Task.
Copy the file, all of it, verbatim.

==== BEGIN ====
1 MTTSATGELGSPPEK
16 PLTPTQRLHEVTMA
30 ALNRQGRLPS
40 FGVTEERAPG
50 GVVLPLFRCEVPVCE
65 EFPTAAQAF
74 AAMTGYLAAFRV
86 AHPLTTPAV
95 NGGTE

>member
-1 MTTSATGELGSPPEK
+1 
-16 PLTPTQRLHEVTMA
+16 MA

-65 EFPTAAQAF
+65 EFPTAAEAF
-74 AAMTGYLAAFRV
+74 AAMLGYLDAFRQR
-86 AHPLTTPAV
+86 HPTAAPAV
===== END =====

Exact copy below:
1 MTTSATGELGSPPEK
16 PLTPTQRLHEVTMA
30 ALNRQGRLPS
40 FGVTEERAPG
50 GVVLPLFRCEVPVCE
65 EFPTAAQAF
74 AAMTGYLAAFRV
86 AHPLTTPAV
95 NGGTE

>member
-1 MTTSATGELGSPPEK
+1 
-16 PLTPTQRLHEVTMA
+16 MA

-65 EFPTAAQAF
+65 EFPTAAEAF
-74 AAMTGYLAAFRV
+74 AAMLGYLDAFRQR
-86 AHPLTTPAV
+86 HPTAAPAV